A Los Angeles County Probation Department officer is not being criminally charged after a 4-year-old sustained a minor hand injury in a shooting accident, according to Santa Clarita Valley Sheriff’s Station officials.
A 4-year-old boy with a small injury to his finger was taken to the hospital by his father around 8:40 a.m. June 6, according to station officials.
“The child sustained a gunshot wound to his finger, determined to be non-life-threatening,” wrote Natalie Arriaga, who was the SCV Sheriff’s Station spokeswoman at the time. “Deputies conducted an investigation and determined an accidental discharge had taken place.”
Sgt. Keith Greene of the station’s Robbery/Assault Team said Friday the investigation into the incident was complete, and detectives determined the incident did not rise to the level of a criminal violation due to section 25105 of the California Penal Code.
That statute states section 25100 — the section pertaining to criminal negligent storage of a firearm — does not apply if “the firearm is carried on the person or within close enough proximity thereto that the individual can readily retrieve and use the firearm as if carried on the person.”
Greene declined to state the specifics of the circumstances regarding how the child obtained the weapon. Station officials indicated initially the incident took place in a vehicle. He also confirmed the child’s injury was not serious and did not require stitches.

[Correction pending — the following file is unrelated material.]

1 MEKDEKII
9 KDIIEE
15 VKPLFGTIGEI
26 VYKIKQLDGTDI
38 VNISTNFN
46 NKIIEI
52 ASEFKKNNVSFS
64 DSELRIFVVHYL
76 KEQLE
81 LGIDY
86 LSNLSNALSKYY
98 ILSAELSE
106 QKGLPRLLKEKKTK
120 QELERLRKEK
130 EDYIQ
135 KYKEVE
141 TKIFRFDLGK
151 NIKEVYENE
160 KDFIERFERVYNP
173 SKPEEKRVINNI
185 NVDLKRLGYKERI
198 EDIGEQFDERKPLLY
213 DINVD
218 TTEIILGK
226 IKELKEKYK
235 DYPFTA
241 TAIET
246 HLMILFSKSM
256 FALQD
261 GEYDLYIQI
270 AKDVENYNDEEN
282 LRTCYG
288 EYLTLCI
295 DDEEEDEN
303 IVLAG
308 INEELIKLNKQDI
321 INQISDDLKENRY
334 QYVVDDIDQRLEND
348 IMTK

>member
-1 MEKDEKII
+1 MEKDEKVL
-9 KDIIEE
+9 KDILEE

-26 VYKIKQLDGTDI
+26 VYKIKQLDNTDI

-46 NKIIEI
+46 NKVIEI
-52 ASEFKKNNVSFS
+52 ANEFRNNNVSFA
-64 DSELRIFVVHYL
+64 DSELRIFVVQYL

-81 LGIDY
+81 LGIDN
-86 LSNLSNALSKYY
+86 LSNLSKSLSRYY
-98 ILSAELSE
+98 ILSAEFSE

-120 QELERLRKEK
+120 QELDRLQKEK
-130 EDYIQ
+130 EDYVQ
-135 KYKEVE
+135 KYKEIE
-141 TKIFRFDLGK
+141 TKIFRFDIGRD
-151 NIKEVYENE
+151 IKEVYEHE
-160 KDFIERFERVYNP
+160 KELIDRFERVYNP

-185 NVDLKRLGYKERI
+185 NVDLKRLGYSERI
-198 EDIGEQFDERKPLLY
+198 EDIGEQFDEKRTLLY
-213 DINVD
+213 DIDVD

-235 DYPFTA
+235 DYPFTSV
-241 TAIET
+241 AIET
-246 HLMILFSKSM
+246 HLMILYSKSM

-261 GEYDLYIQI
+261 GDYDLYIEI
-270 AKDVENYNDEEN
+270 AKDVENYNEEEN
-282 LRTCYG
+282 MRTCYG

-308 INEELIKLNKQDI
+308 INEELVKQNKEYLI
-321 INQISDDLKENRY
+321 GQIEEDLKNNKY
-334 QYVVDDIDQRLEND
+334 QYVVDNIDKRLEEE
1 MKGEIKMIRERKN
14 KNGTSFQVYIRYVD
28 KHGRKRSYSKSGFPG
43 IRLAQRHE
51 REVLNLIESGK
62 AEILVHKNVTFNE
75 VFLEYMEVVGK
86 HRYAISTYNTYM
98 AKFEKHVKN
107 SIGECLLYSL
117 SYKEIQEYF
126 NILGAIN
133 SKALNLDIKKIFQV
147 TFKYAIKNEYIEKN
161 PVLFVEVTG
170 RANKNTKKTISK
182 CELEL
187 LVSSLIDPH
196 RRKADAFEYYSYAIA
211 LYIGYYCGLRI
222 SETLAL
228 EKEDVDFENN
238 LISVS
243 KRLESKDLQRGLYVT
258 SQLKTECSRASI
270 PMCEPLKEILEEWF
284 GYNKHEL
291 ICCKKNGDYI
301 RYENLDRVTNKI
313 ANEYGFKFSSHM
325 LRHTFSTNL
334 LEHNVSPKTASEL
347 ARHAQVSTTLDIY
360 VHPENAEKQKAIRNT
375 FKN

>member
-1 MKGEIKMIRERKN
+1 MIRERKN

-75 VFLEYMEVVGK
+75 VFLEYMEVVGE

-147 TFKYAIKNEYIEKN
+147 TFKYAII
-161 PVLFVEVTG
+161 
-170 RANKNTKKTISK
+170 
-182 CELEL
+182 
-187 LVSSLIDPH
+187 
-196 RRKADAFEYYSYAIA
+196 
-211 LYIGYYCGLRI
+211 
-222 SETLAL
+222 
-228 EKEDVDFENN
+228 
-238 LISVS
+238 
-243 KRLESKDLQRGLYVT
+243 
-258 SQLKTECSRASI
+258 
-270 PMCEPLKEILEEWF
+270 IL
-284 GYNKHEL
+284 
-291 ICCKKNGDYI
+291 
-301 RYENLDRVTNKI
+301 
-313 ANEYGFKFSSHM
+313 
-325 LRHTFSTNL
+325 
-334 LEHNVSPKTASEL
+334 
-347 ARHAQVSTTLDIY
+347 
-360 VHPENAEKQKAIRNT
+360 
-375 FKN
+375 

A station official previously declined to release the officer’s name, citing LASD policy 3-09/090.30: “disclosure of such information would endanger the successful completion of an investigation.”
Arriaga also wrote that L.A. County Probation will be conducting its own internal investigation as well. A Probation Department official declined to comment on the status of the department’s investigation.
The employee was off-duty and the officer was not carrying a department-issued handgun, according to an official familiar with the situation who spoke on background, adding only a very small percentage of Probation Department officers are armed.
California Penal Code Section 25100 notes there are three circumstances that must exist for a “criminal storage of a firearm in the third degree” charge: the person has a firearm in their custody; and the person reasonably should know that a child is likely to gain access to the firearm without parental consent, “unless reasonable action is taken by the person to secure the firearm against access by the child.”
Greene said detectives looked at a number of possible statutes but none were deemed applicable as a result of the station’s investigation.